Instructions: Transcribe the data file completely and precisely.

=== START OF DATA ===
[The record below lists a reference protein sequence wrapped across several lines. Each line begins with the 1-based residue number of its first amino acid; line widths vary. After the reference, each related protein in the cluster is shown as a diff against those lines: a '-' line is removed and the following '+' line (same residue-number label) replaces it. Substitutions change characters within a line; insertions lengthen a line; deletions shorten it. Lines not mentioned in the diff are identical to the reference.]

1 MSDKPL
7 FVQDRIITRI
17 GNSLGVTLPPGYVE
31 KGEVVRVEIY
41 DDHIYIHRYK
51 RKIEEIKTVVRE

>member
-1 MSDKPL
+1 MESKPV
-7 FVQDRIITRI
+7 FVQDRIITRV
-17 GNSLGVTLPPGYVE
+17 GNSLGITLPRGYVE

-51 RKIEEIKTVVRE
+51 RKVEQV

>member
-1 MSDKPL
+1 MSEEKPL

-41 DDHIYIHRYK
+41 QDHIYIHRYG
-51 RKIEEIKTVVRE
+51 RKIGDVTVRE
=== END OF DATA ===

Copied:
[The record below lists a reference protein sequence wrapped across several lines. Each line begins with the 1-based residue number of its first amino acid; line widths vary. After the reference, each related protein in the cluster is shown as a diff against those lines: a '-' line is removed and the following '+' line (same residue-number label) replaces it. Substitutions change characters within a line; insertions lengthen a line; deletions shorten it. Lines not mentioned in the diff are identical to the reference.]

1 MSDKPL
7 FVQDRIITRI
17 GNSLGVTLPPGYVE
31 KGEVVRVEIY
41 DDHIYIHRYK
51 RKIEEIKTVVRE

>member
-1 MSDKPL
+1 MESKPV
-7 FVQDRIITRI
+7 FVQDRIITRV
-17 GNSLGVTLPPGYVE
+17 GNSLGITLPRGYVE

-51 RKIEEIKTVVRE
+51 RKVEQV

>member
-1 MSDKPL
+1 MSEEKPL

-41 DDHIYIHRYK
+41 QDHIYIHRYG
-51 RKIEEIKTVVRE
+51 RKIGDVTVRE